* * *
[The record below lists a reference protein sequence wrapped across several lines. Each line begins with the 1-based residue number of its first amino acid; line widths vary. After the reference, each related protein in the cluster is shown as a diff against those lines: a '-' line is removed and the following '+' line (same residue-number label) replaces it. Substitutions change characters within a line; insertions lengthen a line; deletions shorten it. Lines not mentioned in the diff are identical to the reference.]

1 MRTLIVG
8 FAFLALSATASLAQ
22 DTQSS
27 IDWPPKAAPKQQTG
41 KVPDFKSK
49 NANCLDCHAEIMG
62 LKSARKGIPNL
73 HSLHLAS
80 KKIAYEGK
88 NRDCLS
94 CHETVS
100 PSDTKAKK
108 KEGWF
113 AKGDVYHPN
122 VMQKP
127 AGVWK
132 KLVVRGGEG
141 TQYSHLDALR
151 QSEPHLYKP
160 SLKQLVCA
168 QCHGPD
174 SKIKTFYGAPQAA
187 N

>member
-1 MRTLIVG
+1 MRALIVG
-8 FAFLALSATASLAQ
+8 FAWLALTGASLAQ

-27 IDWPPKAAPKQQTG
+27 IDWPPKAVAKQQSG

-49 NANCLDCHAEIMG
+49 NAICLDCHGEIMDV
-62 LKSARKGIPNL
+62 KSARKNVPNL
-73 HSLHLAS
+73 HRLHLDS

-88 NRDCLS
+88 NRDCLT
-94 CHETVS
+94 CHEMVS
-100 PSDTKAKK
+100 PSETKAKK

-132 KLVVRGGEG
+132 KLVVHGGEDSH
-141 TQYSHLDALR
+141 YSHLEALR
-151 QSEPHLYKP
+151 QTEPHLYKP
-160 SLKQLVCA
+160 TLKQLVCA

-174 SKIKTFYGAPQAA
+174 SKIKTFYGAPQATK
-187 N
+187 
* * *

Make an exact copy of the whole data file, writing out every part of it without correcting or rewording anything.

[The record below lists a reference protein sequence wrapped across several lines. Each line begins with the 1-based residue number of its first amino acid; line widths vary. After the reference, each related protein in the cluster is shown as a diff against those lines: a '-' line is removed and the following '+' line (same residue-number label) replaces it. Substitutions change characters within a line; insertions lengthen a line; deletions shorten it. Lines not mentioned in the diff are identical to the reference.]

1 MRTLIVG
8 FAFLALSATASLAQ
22 DTQSS
27 IDWPPKAAPKQQTG
41 KVPDFKSK
49 NANCLDCHAEIMG
62 LKSARKGIPNL
73 HSLHLAS
80 KKIAYEGK
88 NRDCLS
94 CHETVS
100 PSDTKAKK
108 KEGWF
113 AKGDVYHPN
122 VMQKP
127 AGVWK
132 KLVVRGGEG
141 TQYSHLDALR
151 QSEPHLYKP
160 SLKQLVCA
168 QCHGPD
174 SKIKTFYGAPQAA
187 N

>member
-1 MRTLIVG
+1 MRALIVG
-8 FAFLALSATASLAQ
+8 FAWLALTGASLAQ

-27 IDWPPKAAPKQQTG
+27 IDWPPKAVAKQQSG

-49 NANCLDCHAEIMG
+49 NAICLDCHGEIMDV
-62 LKSARKGIPNL
+62 KSARKNVPNL
-73 HSLHLAS
+73 HRLHLDS

-88 NRDCLS
+88 NRDCLT
-94 CHETVS
+94 CHEMVS
-100 PSDTKAKK
+100 PSETKAKK

-132 KLVVRGGEG
+132 KLVVHGGEDSH
-141 TQYSHLDALR
+141 YSHLEALR
-151 QSEPHLYKP
+151 QTEPHLYKP
-160 SLKQLVCA
+160 TLKQLVCA

-174 SKIKTFYGAPQAA
+174 SKIKTFYGAPQATK
-187 N
+187 